By: Amy Jo Martin
This was one of the most impactful moments of my life. I realized social media can allow us to accelerate the act of kindness.
I was on the elliptical, perusing twitter on my iPad to pass the time, when the news broke about the earthquake in Japan. Twitter was instantly inundated with the breaking news. The live footage on CNN showing semi trucks getting washed away and people trying to outrun the waves in their vehicles will be something I never forget. It was an epic moment for the world for those who were awake. On 9/11, I was on vacation on a remote island in the South Pacific that had nearly zero connectivity. Due to the impact on flights and air safety, I was stuck there for an extra week due so I’ve always felt disconnected from what it was truly like to experience the tragedy first-hand.
After the earthquake hit, my heart pounded for four hours straight. The tragedy and aftermath in Japan was one thing but nobody knew what was about to happen as the tsunami hit other regions. Those next few hours represented a crucial period of time we’ll never be able to get back. We had one shot at taking measures to prevent more possible casualties.
I wasn’t sure what to do but I felt accountable and compelled to help in some way. With zero traditional journalism or “reporter” experience under my belt, I put on my research hat and sifted through relevant tweets and links. Conveniently, most valuable people, stories and media outlets found their way to the surface fairly easily. However, these valuable pieces of info didn’t always have the largest distribution. Not knowing what to do, I started retweeting, asking people to send me valuable content so I could share to a larger audience and connect the dots. There was nothing special about me wanting to help, everyone did and everyone was. The only difference was my reach and I couldn’t go to sleep without offering it up.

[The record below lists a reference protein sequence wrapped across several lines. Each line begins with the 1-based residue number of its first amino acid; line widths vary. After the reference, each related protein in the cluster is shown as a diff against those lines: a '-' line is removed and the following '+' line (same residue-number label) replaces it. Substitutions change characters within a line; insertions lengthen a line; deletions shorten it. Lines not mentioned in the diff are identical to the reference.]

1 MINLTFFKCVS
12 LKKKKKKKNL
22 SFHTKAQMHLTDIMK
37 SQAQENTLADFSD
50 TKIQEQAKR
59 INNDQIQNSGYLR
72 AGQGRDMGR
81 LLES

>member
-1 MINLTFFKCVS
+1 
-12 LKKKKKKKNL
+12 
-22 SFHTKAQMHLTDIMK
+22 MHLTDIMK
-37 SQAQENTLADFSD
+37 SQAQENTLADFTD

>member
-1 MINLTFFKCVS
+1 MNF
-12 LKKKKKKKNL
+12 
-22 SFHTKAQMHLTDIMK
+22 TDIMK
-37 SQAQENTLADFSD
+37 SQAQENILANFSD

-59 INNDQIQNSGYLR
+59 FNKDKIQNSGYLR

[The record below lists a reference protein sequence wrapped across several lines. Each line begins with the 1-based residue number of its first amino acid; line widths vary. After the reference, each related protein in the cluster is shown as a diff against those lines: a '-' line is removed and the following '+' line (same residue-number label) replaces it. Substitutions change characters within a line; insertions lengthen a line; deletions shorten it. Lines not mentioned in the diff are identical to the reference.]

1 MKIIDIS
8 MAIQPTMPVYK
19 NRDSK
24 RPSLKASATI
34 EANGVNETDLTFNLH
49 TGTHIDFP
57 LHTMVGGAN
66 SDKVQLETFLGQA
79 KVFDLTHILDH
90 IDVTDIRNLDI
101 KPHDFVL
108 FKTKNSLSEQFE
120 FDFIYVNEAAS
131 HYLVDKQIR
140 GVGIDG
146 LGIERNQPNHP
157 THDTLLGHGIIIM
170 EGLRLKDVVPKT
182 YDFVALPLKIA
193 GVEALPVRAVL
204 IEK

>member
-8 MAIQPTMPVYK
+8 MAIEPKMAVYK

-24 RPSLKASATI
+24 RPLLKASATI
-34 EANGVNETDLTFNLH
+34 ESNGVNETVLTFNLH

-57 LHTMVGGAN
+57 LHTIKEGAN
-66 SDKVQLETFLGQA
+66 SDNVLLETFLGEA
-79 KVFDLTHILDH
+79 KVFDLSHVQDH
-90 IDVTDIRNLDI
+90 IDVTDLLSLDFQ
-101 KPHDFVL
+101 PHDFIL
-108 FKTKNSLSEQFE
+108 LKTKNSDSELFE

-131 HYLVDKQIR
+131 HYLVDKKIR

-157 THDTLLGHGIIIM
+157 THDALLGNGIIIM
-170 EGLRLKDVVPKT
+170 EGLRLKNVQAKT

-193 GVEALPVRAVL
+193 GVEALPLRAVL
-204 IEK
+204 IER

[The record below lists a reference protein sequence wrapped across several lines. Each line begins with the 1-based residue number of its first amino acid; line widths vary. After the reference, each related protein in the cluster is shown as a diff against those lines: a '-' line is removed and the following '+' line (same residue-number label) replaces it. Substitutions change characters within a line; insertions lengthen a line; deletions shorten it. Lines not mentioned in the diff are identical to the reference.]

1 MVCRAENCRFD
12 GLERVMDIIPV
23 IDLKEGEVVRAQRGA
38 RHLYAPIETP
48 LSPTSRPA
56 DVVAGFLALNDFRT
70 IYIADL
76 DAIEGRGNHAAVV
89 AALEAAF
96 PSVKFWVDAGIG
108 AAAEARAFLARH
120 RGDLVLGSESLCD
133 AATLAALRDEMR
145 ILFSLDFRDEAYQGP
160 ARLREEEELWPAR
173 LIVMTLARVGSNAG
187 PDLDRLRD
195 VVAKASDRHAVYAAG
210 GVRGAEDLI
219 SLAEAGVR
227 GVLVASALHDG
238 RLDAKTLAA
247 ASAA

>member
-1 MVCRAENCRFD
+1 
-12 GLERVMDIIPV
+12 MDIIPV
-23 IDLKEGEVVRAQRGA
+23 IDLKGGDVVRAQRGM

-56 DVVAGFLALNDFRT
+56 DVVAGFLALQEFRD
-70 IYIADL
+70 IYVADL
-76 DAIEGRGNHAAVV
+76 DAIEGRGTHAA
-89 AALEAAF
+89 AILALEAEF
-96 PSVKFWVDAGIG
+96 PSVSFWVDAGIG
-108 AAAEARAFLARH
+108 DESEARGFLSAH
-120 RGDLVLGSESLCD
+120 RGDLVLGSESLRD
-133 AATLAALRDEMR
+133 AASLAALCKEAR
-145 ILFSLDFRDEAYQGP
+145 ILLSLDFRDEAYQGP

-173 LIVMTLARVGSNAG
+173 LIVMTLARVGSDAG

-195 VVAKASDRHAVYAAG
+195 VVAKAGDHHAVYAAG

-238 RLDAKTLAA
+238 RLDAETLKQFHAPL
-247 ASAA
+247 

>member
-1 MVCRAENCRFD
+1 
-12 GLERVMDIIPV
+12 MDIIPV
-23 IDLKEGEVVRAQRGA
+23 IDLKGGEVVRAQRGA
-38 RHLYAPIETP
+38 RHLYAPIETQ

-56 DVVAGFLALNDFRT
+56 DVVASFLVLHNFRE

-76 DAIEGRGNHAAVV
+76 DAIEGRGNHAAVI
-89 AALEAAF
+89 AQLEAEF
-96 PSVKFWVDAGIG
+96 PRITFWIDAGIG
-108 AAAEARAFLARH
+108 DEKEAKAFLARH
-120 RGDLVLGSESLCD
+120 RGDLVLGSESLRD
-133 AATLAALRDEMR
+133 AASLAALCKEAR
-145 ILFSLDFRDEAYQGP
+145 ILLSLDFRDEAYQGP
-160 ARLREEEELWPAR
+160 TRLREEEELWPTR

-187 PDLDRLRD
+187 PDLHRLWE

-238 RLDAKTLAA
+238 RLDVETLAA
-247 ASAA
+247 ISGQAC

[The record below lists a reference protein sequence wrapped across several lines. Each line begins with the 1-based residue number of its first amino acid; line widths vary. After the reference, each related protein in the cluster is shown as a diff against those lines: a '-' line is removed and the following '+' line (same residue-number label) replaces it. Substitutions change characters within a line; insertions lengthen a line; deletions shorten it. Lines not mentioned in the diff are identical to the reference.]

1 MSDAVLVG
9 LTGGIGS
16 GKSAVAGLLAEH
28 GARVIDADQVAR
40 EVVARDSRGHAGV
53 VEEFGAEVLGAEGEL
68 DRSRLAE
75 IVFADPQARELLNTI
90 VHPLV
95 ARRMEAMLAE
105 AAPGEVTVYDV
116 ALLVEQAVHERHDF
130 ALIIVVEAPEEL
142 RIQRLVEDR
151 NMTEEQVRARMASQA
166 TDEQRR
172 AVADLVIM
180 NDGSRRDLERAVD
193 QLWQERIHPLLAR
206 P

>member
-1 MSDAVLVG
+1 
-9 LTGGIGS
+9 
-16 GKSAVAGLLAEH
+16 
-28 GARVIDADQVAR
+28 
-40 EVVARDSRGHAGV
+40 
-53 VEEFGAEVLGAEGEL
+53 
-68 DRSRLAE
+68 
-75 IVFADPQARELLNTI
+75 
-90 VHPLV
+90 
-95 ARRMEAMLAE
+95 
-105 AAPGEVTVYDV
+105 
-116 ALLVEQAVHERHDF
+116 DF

This wasn’t about promoting or marketing anything, this was about people coming together virtually to help each other. It was the business of humanity.
Social channels are communication tools. Just like the telephone. They weren’t invented for marketers or crisis communication situations. Humans decide what they want to communicate. Certain large news organizations with huge twitter followings went dark that night. I’m sure if they were sleeping, uneducated about how to help more using these tools or concerned about the way their brand would be perceived but for the sake of saving lives, I hope they get it figured out. They should be held accountable to inform. Sometimes you need to put Charlie Sheen in the backseat and focus on the right thing to do.